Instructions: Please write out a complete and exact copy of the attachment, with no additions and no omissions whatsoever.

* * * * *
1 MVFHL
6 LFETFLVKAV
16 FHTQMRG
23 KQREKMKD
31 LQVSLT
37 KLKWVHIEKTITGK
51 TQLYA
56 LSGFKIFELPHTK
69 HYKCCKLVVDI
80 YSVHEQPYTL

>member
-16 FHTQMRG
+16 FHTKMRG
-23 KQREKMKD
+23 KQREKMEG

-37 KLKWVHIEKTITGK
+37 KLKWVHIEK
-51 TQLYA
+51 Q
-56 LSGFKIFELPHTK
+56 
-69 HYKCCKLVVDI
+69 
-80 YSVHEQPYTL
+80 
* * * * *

1 MVFHL
6 LFETFLVKAV
16 FHTQMRG
23 KQREKMKD
31 LQVSLT
37 KLKWVHIEKTITGK
51 TQLYA
56 LSGFKIFELPHTK
69 HYKCCKLVVDI
80 YSVHEQPYTL

>member
-16 FHTQMRG
+16 FHTKMRG
-23 KQREKMKD
+23 KQREKMEG

-37 KLKWVHIEKTITGK
+37 KLKWVHIEK
-51 TQLYA
+51 Q
-56 LSGFKIFELPHTK
+56 
-69 HYKCCKLVVDI
+69 
-80 YSVHEQPYTL
+80 